CCL in Action: Gavin Porter, ‘Who Gives a F About Polar Bears?’
When Gavin Porter attended the CCL course, one of the key topics he wanted to address was regarding the lack of diverse voices within the environmental movement, especially from the working class. He feels that, with some key exceptions, diverse voices are not amplified or given platforms to be heard. During CCL he decided that he would like to explore this issue further.
Following his desire to give agency to voices not normally heard in climate conversations, Gavin developed a CCL in Action project centred around exploring the relationship between working class communities and climate change. It is important to note that although he uses working class as a shorthand description Gavin recognises that this term can mean many different things to many different people. Gavin’s project involved interviewing and filming individuals that identify as working class about their views and understandings of climate change. He explicitly discusses the notion of ‘diversity’ in these interviews, beginning the interviews with the question of what ‘working class’ even means.
Gavin titled the documentary project Who Gives a F*ck About Polar Bears? He found it interesting how many people took this title literally, telling them they really do care about polar bears and so should he. In this project so far Gavin has interviewed six people and spoken with many more. Gavin talks of how he found it difficult to find participants because many people felt that they did not know enough about climate change. Those that he was able to interview were still reluctant to speak about climate change, as they did not feel they have the knowledge or authority to speak on environmental issues. He describes how he ‘learnt to reply that this is the exact reason that I wanted to talk to them, that we are all experts in our own realities and we are all affected by climate and environmental issues’. As climate change impacts intensify, particularly for marginalised communities, it is increasingly important for the environmental movement to include as many voices as possible. Climate change cannot – indeed must not – be a conversation confined to certain classes or cultural and social spaces.
His hope was that these interviews would provide an opportunity for these voices to be amplified in climate conversations. He sought to make the connections between working class communities and climate change much more visible. So far, Gavin believes that this project has been a success; he has received really positive feedback and speaks of how the learning so far has been invaluable.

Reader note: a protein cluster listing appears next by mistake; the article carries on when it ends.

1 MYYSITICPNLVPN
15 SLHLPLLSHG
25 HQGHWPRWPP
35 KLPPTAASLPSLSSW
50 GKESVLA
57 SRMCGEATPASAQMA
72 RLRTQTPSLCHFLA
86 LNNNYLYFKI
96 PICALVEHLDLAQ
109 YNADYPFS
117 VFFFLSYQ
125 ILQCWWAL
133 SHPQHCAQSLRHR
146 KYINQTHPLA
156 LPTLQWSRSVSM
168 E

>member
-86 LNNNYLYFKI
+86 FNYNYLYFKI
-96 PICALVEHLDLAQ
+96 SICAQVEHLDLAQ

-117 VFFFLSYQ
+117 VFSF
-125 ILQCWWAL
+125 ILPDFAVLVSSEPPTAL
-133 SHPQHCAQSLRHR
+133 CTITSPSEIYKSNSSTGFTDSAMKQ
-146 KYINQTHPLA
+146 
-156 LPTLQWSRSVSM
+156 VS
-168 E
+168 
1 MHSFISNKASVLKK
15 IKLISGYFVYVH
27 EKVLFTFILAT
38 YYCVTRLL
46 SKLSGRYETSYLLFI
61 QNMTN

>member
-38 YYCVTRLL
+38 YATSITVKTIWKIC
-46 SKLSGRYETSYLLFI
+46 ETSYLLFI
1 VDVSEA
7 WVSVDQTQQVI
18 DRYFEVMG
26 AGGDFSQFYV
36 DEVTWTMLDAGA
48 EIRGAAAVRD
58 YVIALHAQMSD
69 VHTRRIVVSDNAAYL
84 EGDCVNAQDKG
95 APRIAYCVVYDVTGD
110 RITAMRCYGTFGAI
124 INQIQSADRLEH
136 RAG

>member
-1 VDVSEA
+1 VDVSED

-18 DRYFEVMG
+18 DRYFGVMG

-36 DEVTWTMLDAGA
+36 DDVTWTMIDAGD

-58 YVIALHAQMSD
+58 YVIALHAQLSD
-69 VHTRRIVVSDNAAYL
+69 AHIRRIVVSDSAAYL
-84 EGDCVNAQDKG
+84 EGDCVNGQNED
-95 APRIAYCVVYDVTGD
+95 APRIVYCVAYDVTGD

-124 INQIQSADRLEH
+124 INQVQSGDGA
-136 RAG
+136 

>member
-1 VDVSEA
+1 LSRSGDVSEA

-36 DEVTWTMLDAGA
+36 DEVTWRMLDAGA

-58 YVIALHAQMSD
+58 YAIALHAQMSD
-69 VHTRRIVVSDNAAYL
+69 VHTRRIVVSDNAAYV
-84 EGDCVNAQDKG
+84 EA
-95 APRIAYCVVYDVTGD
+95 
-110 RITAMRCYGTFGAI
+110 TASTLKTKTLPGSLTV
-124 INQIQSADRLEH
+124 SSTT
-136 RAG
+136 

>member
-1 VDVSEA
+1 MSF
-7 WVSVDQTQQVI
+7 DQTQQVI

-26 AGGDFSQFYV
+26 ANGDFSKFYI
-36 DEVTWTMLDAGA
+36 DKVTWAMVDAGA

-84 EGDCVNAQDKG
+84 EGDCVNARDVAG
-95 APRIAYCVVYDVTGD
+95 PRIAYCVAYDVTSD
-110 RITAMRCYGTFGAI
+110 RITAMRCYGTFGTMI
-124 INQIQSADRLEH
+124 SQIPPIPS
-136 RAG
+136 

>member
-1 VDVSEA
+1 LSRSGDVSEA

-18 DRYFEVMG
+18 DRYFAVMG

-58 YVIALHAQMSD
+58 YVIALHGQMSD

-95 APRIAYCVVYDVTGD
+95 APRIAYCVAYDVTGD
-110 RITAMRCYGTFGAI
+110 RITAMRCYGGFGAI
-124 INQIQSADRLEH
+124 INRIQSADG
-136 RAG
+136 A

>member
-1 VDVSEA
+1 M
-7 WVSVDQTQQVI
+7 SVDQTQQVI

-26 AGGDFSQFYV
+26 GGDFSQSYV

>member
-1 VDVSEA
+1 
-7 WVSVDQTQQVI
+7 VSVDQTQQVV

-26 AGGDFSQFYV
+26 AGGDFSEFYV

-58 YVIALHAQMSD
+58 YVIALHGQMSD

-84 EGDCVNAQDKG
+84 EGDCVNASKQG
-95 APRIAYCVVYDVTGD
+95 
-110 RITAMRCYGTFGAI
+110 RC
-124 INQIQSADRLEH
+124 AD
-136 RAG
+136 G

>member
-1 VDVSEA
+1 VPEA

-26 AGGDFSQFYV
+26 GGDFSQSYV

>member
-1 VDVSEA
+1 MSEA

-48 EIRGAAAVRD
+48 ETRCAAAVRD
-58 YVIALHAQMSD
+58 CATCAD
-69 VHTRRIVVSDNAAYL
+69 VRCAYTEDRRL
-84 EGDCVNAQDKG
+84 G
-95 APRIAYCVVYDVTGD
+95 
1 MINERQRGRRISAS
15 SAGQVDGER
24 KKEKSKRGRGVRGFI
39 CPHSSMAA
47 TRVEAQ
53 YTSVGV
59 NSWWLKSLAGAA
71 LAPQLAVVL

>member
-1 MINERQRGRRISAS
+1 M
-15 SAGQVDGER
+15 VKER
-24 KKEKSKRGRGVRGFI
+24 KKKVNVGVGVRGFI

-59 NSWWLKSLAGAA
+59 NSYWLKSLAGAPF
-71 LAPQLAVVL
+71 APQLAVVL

Following the current success of the project, Gavin believes it has potential to turn into a much larger scale project. These interviews are only the beginning. This project has cemented his ambition and made him ‘realise that this is the kind of work I really want to try to make’. Indeed, the project has inspired a number of other opportunities since. For instance, Gavin describes how he used this CCL in Action project for the basis of an artist development project he did with National Theatre Wales. He was also successful in applying for funding from Arts Council Wales, to developed a research and development project based directly on an idea that came out of a conversations he had as a part of his CCL in Action project. Currently, Gavin is still looking for ways to expand this work. When he recently showcased the documentary at a pitch to develop the project, It was recommended that he focus the work more. He comments how difficult this is to do when, not only is he tackling two huge subjects, but climate change is such an intersectional issue. As such, he is currently exploring different ways to focus it and make it more ‘television friendly’.
Like many who work with the topic of climate change, Gavin speaks of how personally challenging it can be to try and confront environmental issues in one’s work. The climate crisis can be an incredibly daunting and upsetting subject to work on. The struggles that accompany climate work are precisely why it is so important to create supportive communities and networks.
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